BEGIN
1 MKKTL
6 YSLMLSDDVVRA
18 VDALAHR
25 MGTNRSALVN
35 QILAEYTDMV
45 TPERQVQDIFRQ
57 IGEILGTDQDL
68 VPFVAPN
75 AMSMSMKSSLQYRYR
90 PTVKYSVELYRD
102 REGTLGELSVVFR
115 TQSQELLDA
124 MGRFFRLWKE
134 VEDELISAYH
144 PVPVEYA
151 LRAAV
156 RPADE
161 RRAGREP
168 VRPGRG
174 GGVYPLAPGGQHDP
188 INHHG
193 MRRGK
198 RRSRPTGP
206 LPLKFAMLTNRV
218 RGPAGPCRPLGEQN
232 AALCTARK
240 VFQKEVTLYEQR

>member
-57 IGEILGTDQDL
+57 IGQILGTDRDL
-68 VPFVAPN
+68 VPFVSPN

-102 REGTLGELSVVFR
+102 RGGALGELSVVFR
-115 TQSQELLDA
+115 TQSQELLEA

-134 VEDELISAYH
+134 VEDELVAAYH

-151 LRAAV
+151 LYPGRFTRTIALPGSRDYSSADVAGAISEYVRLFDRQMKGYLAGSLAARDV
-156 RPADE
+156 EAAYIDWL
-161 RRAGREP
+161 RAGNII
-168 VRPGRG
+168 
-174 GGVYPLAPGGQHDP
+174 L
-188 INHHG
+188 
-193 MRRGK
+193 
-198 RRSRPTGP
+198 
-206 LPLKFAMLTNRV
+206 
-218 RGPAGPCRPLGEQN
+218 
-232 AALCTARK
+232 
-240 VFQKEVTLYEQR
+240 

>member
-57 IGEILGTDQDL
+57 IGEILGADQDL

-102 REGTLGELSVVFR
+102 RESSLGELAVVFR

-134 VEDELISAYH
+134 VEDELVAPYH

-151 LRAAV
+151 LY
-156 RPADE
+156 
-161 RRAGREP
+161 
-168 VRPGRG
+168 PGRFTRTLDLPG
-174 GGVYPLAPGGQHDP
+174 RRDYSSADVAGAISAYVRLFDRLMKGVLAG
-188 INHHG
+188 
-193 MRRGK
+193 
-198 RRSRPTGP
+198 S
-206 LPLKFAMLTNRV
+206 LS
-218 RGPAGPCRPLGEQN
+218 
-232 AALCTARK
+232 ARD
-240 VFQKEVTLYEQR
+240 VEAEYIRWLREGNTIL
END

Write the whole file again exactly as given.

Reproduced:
1 MKKTL
6 YSLMLSDDVVRA
18 VDALAHR
25 MGTNRSALVN
35 QILAEYTDMV
45 TPERQVQDIFRQ
57 IGEILGTDQDL
68 VPFVAPN
75 AMSMSMKSSLQYRYR
90 PTVKYSVELYRD
102 REGTLGELSVVFR
115 TQSQELLDA
124 MGRFFRLWKE
134 VEDELISAYH
144 PVPVEYA
151 LRAAV
156 RPADE
161 RRAGREP
168 VRPGRG
174 GGVYPLAPGGQHDP
188 INHHG
193 MRRGK
198 RRSRPTGP
206 LPLKFAMLTNRV
218 RGPAGPCRPLGEQN
232 AALCTARK
240 VFQKEVTLYEQR

>member
-57 IGEILGTDQDL
+57 IGQILGTDRDL
-68 VPFVAPN
+68 VPFVSPN

-102 REGTLGELSVVFR
+102 RGGALGELSVVFR
-115 TQSQELLDA
+115 TQSQELLEA

-134 VEDELISAYH
+134 VEDELVAAYH

-151 LRAAV
+151 LYPGRFTRTIALPGSRDYSSADVAGAISEYVRLFDRQMKGYLAGSLAARDV
-156 RPADE
+156 EAAYIDWL
-161 RRAGREP
+161 RAGNII
-168 VRPGRG
+168 
-174 GGVYPLAPGGQHDP
+174 L
-188 INHHG
+188 
-193 MRRGK
+193 
-198 RRSRPTGP
+198 
-206 LPLKFAMLTNRV
+206 
-218 RGPAGPCRPLGEQN
+218 
-232 AALCTARK
+232 
-240 VFQKEVTLYEQR
+240 

>member
-57 IGEILGTDQDL
+57 IGEILGADQDL

-102 REGTLGELSVVFR
+102 RESSLGELAVVFR

-134 VEDELISAYH
+134 VEDELVAPYH

-151 LRAAV
+151 LY
-156 RPADE
+156 
-161 RRAGREP
+161 
-168 VRPGRG
+168 PGRFTRTLDLPG
-174 GGVYPLAPGGQHDP
+174 RRDYSSADVAGAISAYVRLFDRLMKGVLAG
-188 INHHG
+188 
-193 MRRGK
+193 
-198 RRSRPTGP
+198 S
-206 LPLKFAMLTNRV
+206 LS
-218 RGPAGPCRPLGEQN
+218 
-232 AALCTARK
+232 ARD
-240 VFQKEVTLYEQR
+240 VEAEYIRWLREGNTIL